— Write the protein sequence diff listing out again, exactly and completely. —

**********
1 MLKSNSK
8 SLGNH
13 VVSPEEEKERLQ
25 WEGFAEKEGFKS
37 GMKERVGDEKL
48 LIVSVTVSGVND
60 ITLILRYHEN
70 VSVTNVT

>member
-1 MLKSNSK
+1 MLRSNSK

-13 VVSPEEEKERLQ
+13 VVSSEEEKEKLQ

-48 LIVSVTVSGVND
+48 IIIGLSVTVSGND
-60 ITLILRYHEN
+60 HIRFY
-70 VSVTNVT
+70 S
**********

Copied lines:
1 MLKSNSK
8 SLGNH
13 VVSPEEEKERLQ
25 WEGFAEKEGFKS
37 GMKERVGDEKL
48 LIVSVTVSGVND
60 ITLILRYHEN
70 VSVTNVT

>member
-1 MLKSNSK
+1 MLRSNSK

-13 VVSPEEEKERLQ
+13 VVSSEEEKEKLQ

-48 LIVSVTVSGVND
+48 IIIGLSVTVSGND
-60 ITLILRYHEN
+60 HIRFY
-70 VSVTNVT
+70 S